Each month you start your benefits ahead of your FRA will result in an early filing penalty. For the first 36 months, these reduce your benefits by 5/9 of 1% and for any additional month before then, they'll reduce your benefits by an additional 5/12 of 1%.

For someone who claims retirement benefits at 62 with a full retirement age of 67, these early retirement credits add up to as much as a 30% reduction in benefits. But even claiming a year early can make a big impact, with benefits going down by 6.7% for the first three years and an additional 5% annually for any prior years.

ALSO READ: How Much Does Filing Early Cut My Social Security Benefits?

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8. If you delay claiming benefits until after full retirement age, you could raise your benefit amount by as much as 8% annually

While you're penalized for claiming Social Security ahead of full retirement age, you're rewarded for waiting.

In fact, any month you delay between FRA and the age of 70 will result in a delayed retirement credit that raises your monthly benefit by 2/3 of 1%.

Delayed retirement credits also add up, with those who wait getting an 8% annual increase in the value of their benefits, up until age 70.

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9. Social Security is designed so you'll theoretically get the same lifetime benefits no matter when you start claiming them

Social Security gives delayed retirement credits and imposes early filing penalties for a simple reason: To try to ensure people get the same lifetime income no matter when they start benefits.

Because the SSA designed the program so benefits equalize for those who live the average lifespan, it theoretically shouldn't matter when you actually start your benefits. You'll either get more checks from the SSA but not get as much money in each one, or will get fewer checks but each will be larger.

Of course, not everyone lives to their average lifespan as projected by actuaries. And if you don't, your decision about when you claim benefits could have a big impact on the lifetime income you receive.

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10. Many experts recommend waiting to claim benefits until 70

Social Security benefits have two big advantages: They'll last for life, and they're somewhat protected against inflation (although, as mentioned above, this protection doesn't work that well).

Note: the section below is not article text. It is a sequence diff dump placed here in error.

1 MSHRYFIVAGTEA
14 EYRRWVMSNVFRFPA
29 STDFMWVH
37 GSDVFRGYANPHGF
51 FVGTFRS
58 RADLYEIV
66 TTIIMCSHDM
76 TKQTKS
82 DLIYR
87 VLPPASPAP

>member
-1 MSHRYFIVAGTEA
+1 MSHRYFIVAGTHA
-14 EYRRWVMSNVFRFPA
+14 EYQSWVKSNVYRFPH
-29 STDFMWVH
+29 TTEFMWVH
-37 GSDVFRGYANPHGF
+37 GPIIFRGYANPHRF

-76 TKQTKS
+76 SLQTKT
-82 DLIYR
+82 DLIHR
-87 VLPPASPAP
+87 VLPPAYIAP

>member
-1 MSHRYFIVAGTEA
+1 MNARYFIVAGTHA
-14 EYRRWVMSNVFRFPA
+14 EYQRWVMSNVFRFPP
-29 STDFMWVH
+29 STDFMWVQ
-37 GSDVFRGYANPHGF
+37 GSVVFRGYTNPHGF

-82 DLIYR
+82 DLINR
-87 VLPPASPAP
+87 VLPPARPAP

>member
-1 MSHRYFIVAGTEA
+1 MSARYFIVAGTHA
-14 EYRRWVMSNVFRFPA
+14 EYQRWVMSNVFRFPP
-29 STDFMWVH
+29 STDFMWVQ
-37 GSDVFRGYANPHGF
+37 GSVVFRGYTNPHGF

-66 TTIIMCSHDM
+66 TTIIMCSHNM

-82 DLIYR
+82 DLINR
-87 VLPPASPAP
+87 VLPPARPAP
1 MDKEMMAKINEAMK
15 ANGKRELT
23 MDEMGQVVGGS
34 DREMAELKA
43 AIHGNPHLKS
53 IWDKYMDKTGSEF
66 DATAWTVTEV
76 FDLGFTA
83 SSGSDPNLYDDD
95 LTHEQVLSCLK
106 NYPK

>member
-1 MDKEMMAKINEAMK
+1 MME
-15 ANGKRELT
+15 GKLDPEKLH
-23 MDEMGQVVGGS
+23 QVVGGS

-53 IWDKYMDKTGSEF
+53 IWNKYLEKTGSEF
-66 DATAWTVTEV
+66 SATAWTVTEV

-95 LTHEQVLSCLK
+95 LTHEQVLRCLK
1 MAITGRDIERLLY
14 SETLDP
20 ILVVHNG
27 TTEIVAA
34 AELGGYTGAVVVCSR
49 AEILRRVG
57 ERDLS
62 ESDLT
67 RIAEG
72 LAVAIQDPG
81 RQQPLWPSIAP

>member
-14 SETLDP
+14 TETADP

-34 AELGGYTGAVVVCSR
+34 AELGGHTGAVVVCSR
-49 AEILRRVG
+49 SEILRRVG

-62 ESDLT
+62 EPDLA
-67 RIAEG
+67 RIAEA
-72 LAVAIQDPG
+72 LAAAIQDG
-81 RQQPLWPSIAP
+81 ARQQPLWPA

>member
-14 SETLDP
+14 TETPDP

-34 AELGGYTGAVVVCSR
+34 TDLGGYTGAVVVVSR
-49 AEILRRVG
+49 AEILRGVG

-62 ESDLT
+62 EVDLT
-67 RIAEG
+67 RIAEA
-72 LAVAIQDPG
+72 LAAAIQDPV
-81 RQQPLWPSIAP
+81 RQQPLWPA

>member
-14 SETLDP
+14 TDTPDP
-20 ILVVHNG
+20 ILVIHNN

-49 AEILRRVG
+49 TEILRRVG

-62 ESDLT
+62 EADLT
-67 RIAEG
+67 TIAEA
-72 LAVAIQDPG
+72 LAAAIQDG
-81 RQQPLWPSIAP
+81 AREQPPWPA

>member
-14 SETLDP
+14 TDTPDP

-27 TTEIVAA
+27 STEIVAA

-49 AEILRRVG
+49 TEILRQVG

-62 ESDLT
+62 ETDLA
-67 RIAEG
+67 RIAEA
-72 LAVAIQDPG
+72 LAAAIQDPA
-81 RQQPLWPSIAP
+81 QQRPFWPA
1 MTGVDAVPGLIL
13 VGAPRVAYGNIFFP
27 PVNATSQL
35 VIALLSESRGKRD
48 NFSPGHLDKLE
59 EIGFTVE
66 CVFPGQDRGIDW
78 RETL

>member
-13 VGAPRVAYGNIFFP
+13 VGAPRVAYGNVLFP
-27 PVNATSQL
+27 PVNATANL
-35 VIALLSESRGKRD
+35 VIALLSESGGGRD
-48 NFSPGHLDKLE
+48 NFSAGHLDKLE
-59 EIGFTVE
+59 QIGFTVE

Because these benefits provide a guaranteed source of income that won't ever run out, many experts recommend maximizing the size of your benefit checks. To do that, you'd need to wait until 70 to start them.

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11. The most popular age to claim Social Security is 62

It's advisable to wait until 70 to claim benefits if you can -- but not everyone can pull that off. In fact, the most popular age to claim benefits is actually the earliest they're available: 62.

Sadly, that's usually not because people are just eager to get to retirement. Instead, many people who start their retirement benefits at 62 do so out of financial necessity when they become unable to work and need the income.

If you don't want to be forced to claim benefits and experience a reduction in the amount you receive, you'll need to make plans to support yourself in early retirement if you have to leave the workforce in your early 60s.

If you can't do that, you need to be prepared for the fact your Social Security checks may be smaller than you're anticipating. You may need more supplementary savings or may have to scale down your expectations in terms of quality of life as a retiree.

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12. You can undo an early claim for Social Security benefits within the first year -- but it will cost you

If you've filed for benefits early and regret doing so, you have one do-over. You can rescind your claim within the first 12 months of making it and it will be as if it never happened.

There's a catch though -- you have to pay back all the money you received. That can mean sending a lot of money to the Social Security Administration. It may be worth doing if you regret reducing your benefits by filing early, but not everyone can afford to make that choice.

ALSO READ: Oops -- You Claimed Your Social Security Benefits Too Early. What Now?

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13. Working while on Social Security can reduce your benefit if you're under full retirement age

If you haven't yet hit your full retirement age and you want to work, you need to be aware that doing so could reduce the Social Security benefits you receive.

You're allowed to earn some money from a job without it affecting your benefits. However, if you won't reach FRA at all during the year, you'll lose $1 out of every $2 in benefits once your income exceeds $18,240 in 2020. If you'll hit FRA in the year you'll be working, you'll lose $1 out of every $3 in benefits once your income goes above $48,600.

This can be disappointing if you were counting on getting your benefits and a paycheck. But you can also use this to your advantage if you claimed benefits early and regret it. If you earn enough, you'll end up getting no benefits. You'll get credit for that when you hit full retirement age and the Social Security Administration recalculates your monthly benefit amount.